An Australian-first ‘gold standard’ framework has been developed to ensure health and medical discoveries can be fast-tracked to commercialisation, through a partnership between AusBiotech, the University of Sydney’s Faculty of Medicine and Health, and the University of Sydney Business School.
Ten recommendations and two proposals have been developed to encourage the translation of health and medical research, and overcome collaboration barriers. Transcending individual companies and institutions, the opportunities outlined in the new Accelerating Health and Medical Research Commercialisation in Australia report (the framework) offer an opportunity to improve industry-university partnerships in the post-COVID period.
The framework includes short and long-term recommendations that focus on identifying positive changes that would enable industry to access emerging intellectual property, evaluate its commercial potential, strengthen collaborations and grow a skilled workforce.
Launching the framework, Professor Robyn Ward AM, Executive Dean and Pro Vice-Chancellor Medicine and Health at University of Sydney said, “Our vision is to establish a hub for the health and medical industry that transforms Australia’s research and commercialisation capabilities by developing a gold-standard in which the private sector and universities co-design and co-invest.”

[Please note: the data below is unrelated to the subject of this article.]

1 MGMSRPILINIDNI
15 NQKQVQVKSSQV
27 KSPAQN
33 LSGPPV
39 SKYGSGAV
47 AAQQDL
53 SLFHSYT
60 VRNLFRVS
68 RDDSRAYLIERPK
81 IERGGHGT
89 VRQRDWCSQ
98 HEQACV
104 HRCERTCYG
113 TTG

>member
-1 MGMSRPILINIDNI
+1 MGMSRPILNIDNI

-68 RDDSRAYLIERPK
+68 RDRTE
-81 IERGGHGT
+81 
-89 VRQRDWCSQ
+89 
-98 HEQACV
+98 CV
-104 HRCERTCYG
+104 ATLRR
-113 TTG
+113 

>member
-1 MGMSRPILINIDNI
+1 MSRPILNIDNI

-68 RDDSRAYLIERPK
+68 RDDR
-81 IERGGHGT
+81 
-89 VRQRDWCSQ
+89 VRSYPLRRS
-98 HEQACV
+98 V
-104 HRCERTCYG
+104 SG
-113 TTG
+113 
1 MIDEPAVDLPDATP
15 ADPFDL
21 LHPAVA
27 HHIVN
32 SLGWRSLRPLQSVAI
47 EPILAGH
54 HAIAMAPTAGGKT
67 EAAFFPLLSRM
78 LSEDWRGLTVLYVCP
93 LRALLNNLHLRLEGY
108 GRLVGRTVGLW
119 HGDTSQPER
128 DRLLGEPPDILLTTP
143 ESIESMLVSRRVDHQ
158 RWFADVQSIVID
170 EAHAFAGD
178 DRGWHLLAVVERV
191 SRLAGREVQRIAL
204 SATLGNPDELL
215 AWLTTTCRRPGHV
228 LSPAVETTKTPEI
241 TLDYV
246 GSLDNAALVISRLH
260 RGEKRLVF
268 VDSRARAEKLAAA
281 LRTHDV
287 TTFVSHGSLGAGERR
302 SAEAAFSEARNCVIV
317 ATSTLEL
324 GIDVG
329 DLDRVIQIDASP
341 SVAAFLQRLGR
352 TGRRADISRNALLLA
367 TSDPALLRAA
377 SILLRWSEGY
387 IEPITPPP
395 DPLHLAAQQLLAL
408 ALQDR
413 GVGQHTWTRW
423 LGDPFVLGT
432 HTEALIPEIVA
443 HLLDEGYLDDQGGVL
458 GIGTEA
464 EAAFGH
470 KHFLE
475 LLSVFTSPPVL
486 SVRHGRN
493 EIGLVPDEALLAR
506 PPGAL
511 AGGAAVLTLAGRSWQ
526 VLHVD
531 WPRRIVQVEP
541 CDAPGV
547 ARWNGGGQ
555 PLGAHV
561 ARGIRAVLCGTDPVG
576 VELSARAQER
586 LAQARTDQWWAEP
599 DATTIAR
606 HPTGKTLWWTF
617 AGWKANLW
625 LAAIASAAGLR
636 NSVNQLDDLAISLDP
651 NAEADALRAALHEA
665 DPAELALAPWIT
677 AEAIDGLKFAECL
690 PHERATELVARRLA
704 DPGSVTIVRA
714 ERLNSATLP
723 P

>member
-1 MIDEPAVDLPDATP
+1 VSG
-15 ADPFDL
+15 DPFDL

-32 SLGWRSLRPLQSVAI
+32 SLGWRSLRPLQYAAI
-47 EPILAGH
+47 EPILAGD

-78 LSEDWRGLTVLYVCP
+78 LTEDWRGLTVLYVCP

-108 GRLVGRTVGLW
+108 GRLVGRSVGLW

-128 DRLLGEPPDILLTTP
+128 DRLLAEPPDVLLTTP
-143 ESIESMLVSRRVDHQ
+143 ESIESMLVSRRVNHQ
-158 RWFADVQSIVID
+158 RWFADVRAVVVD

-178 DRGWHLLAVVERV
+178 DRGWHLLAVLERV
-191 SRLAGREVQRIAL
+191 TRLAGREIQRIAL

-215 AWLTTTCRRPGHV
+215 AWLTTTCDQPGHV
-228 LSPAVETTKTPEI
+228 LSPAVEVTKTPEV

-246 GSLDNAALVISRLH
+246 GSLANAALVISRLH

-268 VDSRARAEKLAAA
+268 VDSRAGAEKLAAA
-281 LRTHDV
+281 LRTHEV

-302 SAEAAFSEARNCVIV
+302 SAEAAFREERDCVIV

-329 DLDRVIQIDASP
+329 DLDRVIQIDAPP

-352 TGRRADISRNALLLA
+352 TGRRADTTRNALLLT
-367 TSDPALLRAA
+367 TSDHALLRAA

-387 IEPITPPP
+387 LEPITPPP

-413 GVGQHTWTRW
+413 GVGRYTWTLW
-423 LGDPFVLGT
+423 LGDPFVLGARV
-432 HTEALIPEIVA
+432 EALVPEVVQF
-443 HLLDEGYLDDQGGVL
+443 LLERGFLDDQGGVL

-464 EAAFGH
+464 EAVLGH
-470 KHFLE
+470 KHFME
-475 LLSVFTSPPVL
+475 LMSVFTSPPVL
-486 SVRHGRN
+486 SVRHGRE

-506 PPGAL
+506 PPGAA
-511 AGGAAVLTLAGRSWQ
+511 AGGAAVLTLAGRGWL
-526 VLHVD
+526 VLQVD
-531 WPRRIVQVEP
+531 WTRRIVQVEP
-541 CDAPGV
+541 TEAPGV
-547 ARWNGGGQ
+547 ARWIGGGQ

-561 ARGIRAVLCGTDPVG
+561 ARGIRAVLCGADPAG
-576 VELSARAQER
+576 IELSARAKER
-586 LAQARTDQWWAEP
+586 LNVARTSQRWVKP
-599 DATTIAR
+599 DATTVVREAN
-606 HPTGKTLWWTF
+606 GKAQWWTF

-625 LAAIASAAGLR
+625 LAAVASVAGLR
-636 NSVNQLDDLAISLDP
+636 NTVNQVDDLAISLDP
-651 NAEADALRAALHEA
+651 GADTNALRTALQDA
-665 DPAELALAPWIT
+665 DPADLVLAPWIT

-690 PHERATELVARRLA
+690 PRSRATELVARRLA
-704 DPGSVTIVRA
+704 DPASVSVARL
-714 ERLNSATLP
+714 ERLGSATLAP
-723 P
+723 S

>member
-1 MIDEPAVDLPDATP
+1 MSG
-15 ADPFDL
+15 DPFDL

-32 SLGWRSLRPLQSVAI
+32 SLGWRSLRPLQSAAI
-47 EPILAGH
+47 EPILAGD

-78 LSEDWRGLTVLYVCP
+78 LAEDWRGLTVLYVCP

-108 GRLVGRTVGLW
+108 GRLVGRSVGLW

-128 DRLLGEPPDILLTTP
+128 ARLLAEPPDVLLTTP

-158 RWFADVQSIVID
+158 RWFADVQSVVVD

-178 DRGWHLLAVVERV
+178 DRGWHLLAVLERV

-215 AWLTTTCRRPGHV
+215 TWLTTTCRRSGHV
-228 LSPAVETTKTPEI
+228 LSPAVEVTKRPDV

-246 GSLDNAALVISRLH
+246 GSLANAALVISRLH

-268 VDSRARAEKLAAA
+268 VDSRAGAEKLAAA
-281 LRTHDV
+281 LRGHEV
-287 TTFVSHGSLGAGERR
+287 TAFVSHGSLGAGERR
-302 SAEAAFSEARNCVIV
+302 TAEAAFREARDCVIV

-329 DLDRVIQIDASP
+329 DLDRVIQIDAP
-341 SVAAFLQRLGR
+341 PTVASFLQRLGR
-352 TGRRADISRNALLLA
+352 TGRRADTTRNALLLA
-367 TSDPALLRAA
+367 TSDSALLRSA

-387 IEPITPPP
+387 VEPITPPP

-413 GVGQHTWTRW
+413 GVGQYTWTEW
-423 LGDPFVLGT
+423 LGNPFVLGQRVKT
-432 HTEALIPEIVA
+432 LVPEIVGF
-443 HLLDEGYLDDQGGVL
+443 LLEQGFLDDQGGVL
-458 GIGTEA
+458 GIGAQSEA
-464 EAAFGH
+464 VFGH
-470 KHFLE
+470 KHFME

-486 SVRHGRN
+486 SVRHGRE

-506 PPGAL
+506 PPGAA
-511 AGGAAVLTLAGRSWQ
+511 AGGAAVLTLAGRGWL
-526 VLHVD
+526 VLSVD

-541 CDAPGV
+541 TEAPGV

“Our universities are already contributing billions of dollars to the national economy and growing the health workforce, further collaboration between our leading researchers and prominent industry players will strengthen this and fast-track medical discoveries that could make a huge difference in people’s lives.”
The recommendations align with AusBiotech’s Biotechnology Blueprint: A Decadal Strategy for the Australian Biotechnology Industry, the decadal plan that has been written by industry, for industry. Currently open for sector-wide consultation, the strategy charts an aspirational pathway to how the biotech industry can help solve problems and generate the long-term economic growth and social capital that will be needed as we emerge from the current pandemic.
AusBiotech’s CEO Lorraine Chiroiu said “The Biotechnology Blueprint has clearly articulated that creating strong and effective partnerships between the Australia’s biotechnology industry and universities will significantly contribute to commercialising high-quality ideas, and to creating a better connected and more vibrant community.”
“This industry-academia framework is an important step towards that, as it identifies opportunities for the entire community – from bench to bedside – and aims to nurture an agile, nimble and interconnected environment that is able to consistently create and grow high-value biotech companies.”
To develop the ‘gold standard’ framework, wide consultation brought together cross-disciplinary expertise, with almost 100 industry leaders, and government and academic stakeholders engaged, and coupled with benchmarking international institutions that successfully co-located with researchers, start-ups and business incubators to deliver rapid innovation through the convergence of skills, perspectives and resources.
Explore the recommendations and read the full report here.